For many years now I've been meaning to visit Rathlin Island. But somehow the months slipped away and it was winter and then I'd have to defer it for another year.
But this year I was determined to get there. Swisser was up at the weekend and I asked her to come with me. She had been many times before but was more than happy to go again.
We went over on the old ferry. There weren't that many people on it and I'd say about half of them were members of the PSNI. Swisser and I were intrigued. We wondered if there was a serious crime wave on the island and the police were going in mob-handed to sort it out. There was a Massey Ferguson tractor and bush-whacker on board as well as the police Land Rover and an unaccompanied trailer load of building blocks. When we got to the island the crew asked the police to take the trailer off the boat and they happily obliged. It looked odd to see a police vehicle hauling building materials but Rathlin seems to be that sort of place. People just do what has to be done.
We set off walking to visit the RSPB bird sanctuary. It was a fair walk on a hot day but glorious. There is no intensive agriculture on the island and consequently the meadows and verges are teeming with the flowers and wildlife that I remember from fifty years ago. We saw harebells, wild angelica, meadowsweet, a variety of thyme and all the meadow grasses and flowers that are rarely seen at home.
I enjoyed the reserve. Although there were lots of other visitors the ambience was pretty wonderful. Just people of all ages delighting in the spectacular views of the colonies of birds. We saw guillemots, razorbills, fulmars, puffins, cormorants and many other seabirds. The guides were helpful and informative. I'd recommend this to anyone with even the slightest interest in wildlife.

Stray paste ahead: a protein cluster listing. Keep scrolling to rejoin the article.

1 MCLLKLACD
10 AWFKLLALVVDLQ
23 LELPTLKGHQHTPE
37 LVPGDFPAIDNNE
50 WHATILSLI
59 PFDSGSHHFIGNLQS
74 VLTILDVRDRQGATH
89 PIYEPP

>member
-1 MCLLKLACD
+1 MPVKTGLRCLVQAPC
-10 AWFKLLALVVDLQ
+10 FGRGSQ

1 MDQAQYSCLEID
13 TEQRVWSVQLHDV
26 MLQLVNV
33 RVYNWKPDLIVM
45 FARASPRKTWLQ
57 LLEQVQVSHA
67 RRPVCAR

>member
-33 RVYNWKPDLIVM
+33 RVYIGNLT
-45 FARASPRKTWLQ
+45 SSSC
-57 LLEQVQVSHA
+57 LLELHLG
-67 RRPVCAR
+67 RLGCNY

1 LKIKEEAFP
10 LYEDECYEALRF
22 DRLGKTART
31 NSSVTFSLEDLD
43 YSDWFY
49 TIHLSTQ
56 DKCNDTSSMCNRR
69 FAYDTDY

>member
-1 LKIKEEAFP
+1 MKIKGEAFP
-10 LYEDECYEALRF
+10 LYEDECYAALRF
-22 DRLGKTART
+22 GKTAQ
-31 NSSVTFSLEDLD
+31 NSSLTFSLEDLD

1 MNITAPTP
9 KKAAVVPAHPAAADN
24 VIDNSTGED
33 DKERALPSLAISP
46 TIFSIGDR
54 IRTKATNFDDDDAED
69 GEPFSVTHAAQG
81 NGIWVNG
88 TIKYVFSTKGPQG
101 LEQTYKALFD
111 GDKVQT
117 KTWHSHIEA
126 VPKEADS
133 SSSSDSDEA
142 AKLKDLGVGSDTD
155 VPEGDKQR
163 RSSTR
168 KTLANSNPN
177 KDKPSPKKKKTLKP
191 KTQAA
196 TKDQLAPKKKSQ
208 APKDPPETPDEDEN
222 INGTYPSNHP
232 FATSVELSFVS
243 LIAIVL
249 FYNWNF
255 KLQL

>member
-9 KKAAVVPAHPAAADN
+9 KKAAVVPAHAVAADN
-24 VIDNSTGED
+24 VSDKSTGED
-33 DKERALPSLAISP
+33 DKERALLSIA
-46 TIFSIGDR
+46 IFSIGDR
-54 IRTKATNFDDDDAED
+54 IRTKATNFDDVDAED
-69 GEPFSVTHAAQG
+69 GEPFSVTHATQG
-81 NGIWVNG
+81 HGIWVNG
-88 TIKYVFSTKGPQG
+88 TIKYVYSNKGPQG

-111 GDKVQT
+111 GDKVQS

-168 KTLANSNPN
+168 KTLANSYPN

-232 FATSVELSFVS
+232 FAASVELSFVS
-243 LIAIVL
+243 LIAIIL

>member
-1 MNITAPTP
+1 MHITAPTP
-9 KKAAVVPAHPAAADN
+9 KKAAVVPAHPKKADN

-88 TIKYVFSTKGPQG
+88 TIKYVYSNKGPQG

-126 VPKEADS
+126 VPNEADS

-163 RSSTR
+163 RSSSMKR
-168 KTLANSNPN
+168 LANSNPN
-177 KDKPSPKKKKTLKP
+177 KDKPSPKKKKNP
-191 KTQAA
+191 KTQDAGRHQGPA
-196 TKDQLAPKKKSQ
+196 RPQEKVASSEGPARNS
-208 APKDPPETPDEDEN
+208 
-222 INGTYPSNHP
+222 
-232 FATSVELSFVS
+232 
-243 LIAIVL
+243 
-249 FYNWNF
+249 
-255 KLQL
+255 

Of course by this time my big silly face was as red as a tomato from the sun, so we decided to take the Puffin bus back to the harbour. That too was an experience. The driver was packing punctured bicycles into the back compartment, rescuing cyclists, everyone who got on had to clamber over a dog called Theo and no one minded and meanwhile the Puffin driver had us all in stitches with his banter and nonsense. He gave a running commentary of the history of the island and a bit of current affairs as well. We got dropped off at a little bay where grey seals were enjoying the sun at the edge of the water.
We weren't the only ones either. I'm sure there must have been twenty other people, most of them children, observing the seals. The animals did not seem too perturbed. I got the impression they are well used to it.
We never did find out exactly what the police were up to (even though we asked them) but I don't think it involved anything worrying for they all looked pretty happy and were enjoying the views, taking photographs of each other and they seemed to like the bird sanctuary. It will ever remain one of life's mysteries for me.
We took the new fast ferry back which was smooth and speedy but not nearly as much fun as heading over with tractors, trailers and the polis.
I can't wait to return to explore the rest of the island although I'll be lucky ever to hit on such a beautiful, beautiful day.
And I can't believe I waited so long to visit somewhere practically on my doorstep yet one of the locals told me that there are many people in Ballycastle who have never visited the island. Imagine!